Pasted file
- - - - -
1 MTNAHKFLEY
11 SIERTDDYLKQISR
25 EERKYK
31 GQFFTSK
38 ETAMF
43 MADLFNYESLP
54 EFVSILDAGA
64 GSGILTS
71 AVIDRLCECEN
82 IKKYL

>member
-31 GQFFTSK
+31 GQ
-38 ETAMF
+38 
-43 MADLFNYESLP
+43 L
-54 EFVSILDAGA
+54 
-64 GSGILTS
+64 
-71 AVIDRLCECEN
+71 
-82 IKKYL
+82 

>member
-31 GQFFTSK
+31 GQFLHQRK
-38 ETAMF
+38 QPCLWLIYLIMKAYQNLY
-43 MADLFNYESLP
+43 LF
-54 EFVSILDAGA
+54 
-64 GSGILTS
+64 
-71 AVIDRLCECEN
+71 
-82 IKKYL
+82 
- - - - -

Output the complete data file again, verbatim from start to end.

1 MTNAHKFLEY
11 SIERTDDYLKQISR
25 EERKYK
31 GQFFTSK
38 ETAMF
43 MADLFNYESLP
54 EFVSILDAGA
64 GSGILTS
71 AVIDRLCECEN
82 IKKYL

>member
-31 GQFFTSK
+31 GQ
-38 ETAMF
+38 
-43 MADLFNYESLP
+43 L
-54 EFVSILDAGA
+54 
-64 GSGILTS
+64 
-71 AVIDRLCECEN
+71 
-82 IKKYL
+82 

>member
-31 GQFFTSK
+31 GQFLHQRK
-38 ETAMF
+38 QPCLWLIYLIMKAYQNLY
-43 MADLFNYESLP
+43 LF
-54 EFVSILDAGA
+54 
-64 GSGILTS
+64 
-71 AVIDRLCECEN
+71 
-82 IKKYL
+82 